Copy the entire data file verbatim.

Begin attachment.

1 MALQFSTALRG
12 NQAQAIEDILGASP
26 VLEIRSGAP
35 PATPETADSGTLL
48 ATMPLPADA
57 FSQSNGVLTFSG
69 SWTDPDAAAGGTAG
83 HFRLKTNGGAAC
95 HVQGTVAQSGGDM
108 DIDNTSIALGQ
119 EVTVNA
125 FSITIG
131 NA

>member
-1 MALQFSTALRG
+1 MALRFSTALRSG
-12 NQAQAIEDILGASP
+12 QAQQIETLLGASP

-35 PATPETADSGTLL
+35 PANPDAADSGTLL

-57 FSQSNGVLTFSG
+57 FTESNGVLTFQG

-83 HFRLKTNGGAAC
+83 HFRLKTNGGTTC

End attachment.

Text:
1 MALQFSTALRG
12 NQAQAIEDILGASP
26 VLEIRSGAP
35 PATPETADSGTLL
48 ATMPLPADA
57 FSQSNGVLTFSG
69 SWTDPDAAAGGTAG
83 HFRLKTNGGAAC
95 HVQGTVAQSGGDM
108 DIDNTSIALGQ
119 EVTVNA
125 FSITIG
131 NA

>member
-1 MALQFSTALRG
+1 MALRFSTALRSG
-12 NQAQAIEDILGASP
+12 QAQQIETLLGASP

-35 PATPETADSGTLL
+35 PANPDAADSGTLL

-57 FSQSNGVLTFSG
+57 FTESNGVLTFQG

-83 HFRLKTNGGAAC
+83 HFRLKTNGGTTC